An article on Leadership by Rob Asghar in the February 25 Forbes Magazine ranked what in that author’s opinion are the nine toughest leadership roles. These are not scientifically evaluated, just offered in the words of the author as “one educated guess.” Here they are, in reverse order:
9. Corporate CEO
Cons: Angry shareholders, low employee morale, media scrutiny, and an impossible task of balancing long-term goals with quarterly ones.
Pro: A generation ago CEOs made 25 times what the average worker made. Now it’s over 250 times. So one really cares what the cons are.
8. United States Congressperson
Pros: Even though Congressional approval rates hover around 15%, incumbents get reelected 90% of the time. Even a monumental scandal may not drive a congressman from office. And generous donations from special interests give you a clear map for how to vote on even the most complicated issues.
Cons: Every so often you wake up at 4:00 a.m. with a clear sense that you’re the cause of the nation’s problems.
7. Editor for a Daily Newspaper
Pros: You’re at the cutting edge of change within the global communications revolution.
Cons: It’s mostly you that’s getting cut.
Pros: Chance to ban large sodas and/or deport citizens who picked on you in grade school.
Cons: Unlike most politicians, you actually have to make sure that garbage gets collected, snow gets shoveled, and things get done. And worse yet, you often can’t fire the people who are getting in your way.
5. Pastor, Rabbi, Mullah or Other Holy Leader
Pros: You’re seen as a man or woman of God and what you say gets taken seriously, at least momentarily.
Cons: “Being a pastor is like death by a thousand paper cuts,” says Rev. Dr. Ken Fong, senior pastor at Evergreen Baptist Church in Rosemead, California and a program director at Fuller Theological Seminary in Pasadena. “You’re scrutinized and criticized from top to bottom, stem to stern. You work for an invisible, perfect Boss, and you’re supposed to lead a ragtag gaggle of volunteers towards God’s coming future. It’s like herding cats, but harder.”
4. Football Coach
Cons: You never see your spouse or kids.
Pros: You never see your spouse or kids. And it’s your chance to finally get that 24/7 attention you crave, usually from bitter, underpaid sports “journalists” and psychopathically unhappy callers to AM radio shows who blame you for 4,037 things outside your control.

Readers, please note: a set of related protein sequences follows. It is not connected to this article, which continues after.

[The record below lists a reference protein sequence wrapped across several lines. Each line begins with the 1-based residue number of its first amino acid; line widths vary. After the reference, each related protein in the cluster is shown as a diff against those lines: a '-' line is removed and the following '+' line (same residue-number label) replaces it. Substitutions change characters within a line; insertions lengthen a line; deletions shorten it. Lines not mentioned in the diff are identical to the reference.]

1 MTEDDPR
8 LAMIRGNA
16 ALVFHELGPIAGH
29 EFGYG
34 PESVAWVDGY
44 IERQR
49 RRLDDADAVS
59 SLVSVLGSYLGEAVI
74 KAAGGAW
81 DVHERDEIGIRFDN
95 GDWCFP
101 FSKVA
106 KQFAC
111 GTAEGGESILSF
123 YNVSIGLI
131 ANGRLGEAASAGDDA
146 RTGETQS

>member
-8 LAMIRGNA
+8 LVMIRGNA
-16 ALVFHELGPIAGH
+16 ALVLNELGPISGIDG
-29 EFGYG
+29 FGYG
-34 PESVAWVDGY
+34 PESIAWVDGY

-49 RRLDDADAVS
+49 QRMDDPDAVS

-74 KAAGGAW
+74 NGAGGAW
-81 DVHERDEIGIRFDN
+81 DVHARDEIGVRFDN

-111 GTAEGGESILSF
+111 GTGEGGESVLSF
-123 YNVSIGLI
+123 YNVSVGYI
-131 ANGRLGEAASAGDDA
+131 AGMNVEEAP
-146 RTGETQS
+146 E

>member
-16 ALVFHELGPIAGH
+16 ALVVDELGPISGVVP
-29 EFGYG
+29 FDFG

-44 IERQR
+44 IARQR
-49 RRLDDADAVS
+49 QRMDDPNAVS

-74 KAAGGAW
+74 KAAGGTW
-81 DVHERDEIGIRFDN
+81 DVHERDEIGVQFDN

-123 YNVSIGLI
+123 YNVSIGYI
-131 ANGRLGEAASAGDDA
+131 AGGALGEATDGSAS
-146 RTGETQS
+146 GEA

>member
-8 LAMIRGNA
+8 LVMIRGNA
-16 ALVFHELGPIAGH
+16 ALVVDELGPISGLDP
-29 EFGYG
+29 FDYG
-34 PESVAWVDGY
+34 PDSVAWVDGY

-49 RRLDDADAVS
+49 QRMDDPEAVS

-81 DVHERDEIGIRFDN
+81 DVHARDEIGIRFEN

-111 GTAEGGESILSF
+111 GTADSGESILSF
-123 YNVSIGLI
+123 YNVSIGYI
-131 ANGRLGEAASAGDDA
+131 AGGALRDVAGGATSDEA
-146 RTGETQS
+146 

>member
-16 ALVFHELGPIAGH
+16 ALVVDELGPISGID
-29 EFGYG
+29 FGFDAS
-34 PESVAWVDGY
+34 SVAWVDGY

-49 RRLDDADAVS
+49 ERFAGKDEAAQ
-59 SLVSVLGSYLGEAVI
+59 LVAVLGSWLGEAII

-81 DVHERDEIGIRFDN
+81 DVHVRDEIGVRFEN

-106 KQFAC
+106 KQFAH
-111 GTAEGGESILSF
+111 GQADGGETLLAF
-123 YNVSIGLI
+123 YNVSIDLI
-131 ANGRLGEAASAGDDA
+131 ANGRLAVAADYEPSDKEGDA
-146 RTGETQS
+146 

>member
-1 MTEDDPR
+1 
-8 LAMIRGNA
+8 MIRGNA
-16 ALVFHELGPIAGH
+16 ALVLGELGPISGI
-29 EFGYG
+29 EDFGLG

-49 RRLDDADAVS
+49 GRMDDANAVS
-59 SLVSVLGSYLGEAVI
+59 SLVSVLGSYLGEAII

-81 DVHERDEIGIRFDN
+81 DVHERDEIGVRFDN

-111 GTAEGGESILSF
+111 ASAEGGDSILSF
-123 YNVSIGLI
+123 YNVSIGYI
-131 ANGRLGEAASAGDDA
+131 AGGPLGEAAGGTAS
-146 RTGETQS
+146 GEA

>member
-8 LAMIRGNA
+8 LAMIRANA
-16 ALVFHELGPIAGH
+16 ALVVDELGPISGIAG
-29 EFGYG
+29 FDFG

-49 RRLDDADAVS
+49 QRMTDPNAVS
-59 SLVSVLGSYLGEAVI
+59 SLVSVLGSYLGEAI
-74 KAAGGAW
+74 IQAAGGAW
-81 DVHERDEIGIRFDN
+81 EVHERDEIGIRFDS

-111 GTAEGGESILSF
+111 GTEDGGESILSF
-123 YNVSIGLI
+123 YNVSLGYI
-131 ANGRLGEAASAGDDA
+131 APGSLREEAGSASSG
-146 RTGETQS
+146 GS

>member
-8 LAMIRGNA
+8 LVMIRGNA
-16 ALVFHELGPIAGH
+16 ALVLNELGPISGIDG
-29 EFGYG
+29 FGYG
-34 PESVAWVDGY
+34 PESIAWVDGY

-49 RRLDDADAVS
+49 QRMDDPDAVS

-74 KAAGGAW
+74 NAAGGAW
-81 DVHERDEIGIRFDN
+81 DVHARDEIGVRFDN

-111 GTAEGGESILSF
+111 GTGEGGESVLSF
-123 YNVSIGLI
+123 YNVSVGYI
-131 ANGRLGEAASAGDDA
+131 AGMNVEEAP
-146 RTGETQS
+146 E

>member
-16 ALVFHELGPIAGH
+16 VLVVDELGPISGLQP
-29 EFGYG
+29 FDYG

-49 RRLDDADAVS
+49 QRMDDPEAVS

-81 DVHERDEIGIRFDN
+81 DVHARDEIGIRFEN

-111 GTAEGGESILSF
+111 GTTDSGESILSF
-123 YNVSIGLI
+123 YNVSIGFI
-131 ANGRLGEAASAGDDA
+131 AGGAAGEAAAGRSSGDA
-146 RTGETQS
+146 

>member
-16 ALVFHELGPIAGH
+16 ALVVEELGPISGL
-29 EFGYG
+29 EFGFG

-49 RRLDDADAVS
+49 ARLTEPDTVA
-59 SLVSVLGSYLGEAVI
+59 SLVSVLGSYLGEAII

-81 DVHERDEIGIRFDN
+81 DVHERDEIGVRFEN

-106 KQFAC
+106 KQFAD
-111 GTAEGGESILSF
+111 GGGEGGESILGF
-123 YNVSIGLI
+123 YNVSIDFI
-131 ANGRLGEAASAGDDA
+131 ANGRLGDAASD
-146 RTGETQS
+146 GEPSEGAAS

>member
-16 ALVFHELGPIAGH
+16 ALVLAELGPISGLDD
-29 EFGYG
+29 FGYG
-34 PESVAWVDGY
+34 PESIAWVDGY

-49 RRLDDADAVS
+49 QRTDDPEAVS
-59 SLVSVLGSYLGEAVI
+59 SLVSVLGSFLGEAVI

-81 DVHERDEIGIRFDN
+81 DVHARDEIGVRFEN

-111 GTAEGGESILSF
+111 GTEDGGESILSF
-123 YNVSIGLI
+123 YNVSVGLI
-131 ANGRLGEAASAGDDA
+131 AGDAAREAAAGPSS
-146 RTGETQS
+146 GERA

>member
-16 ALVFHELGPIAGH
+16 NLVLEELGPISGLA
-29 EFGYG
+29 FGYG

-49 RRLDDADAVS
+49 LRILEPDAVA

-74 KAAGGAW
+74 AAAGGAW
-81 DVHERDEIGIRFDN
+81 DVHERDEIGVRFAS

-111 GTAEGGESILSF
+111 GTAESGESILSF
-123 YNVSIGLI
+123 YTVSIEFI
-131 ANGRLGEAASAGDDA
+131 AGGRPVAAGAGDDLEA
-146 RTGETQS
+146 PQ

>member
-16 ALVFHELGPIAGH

3. Second-in-Command of Any Organization
Pros: As the company’s #2, you’re insulated from much of the searing heat that the top position faces. And many people flatter you by telling you (out of earshot of your boss) that you should be the real #1.
Cons: You’re less ready for the #1 job than you think. Even though you think you’re doing the true hard work while your insufferable boss basks in all the glory, you have no idea how much more complex, lonely and pressure-packed the #1 position is.
2. University President
Pros: People are pretty sure you’re super-smart.
Cons: People don’t like know-it-alls. And in addition to managing a huge and complex physical campus, you have to manage a thousand unmanageable constituencies—including picketing students, partying students, zealous alumni, Nobel laureates, hundreds or thousands of highly opinionated tenured professors that you can’t fire, and 10 to 15 separate sports franchises that would drive any NFL owner insane. And bear in mind that public university presidents have all the problems above, while additionally needing to wrestle with governors and state legislators and political groups.
1. Stay-At-Home Parent
Little known fact: While there are some 5 million stay-at-home mothers in the U.S., the number of stay-at-home fathers has tripled in recent years.
Pros: Comfortable, stretchy sweat-pant uniforms. Showering is optional. Freedom from water-cooler gossip and office backstabbing.
Cons: Condescending tone in the “Oh, staying at home is a very important job” statements that others make. The knowledge that, if you do your job badly, you’ll be raising the next generation of psychopaths and U.S. congresspersons. While it’s been calculated that the value of your work is a whopping $100,000 a year, your overpaid CEO spouse flaunts his or her paycheck as a way of showing that he or she doesn’t plan to help around the house. Even if you do your job right, the little ingrates move on and leave you with an empty nest.
Obviously the author is prone to a bit of stylistic sarcasm. In my humble opinion all the leadership roles listed in his article are legitimate expressions of Christian vocation that have significant value and are at least potentially important for the good of society. There are many more such beneficial leadership roles and vocational callings than the nine in this article.
Regardless of the level of difficulty or sacrifice of the vocational calling of God in your life, I pray you find meaning and fulfillment in that calling. As St. Paul writes, in an admittedly different context: “So whether you eat or drink or whatever you do, do it all for the glory of God.” (1 Cor. 10:31)
And Martin Luther adds this little note about Christian vocational calling: “The Christian shoemaker does his duty not by putting little crosses on the shoes, but by making good shoes, because God is interested in good craftsmanship.”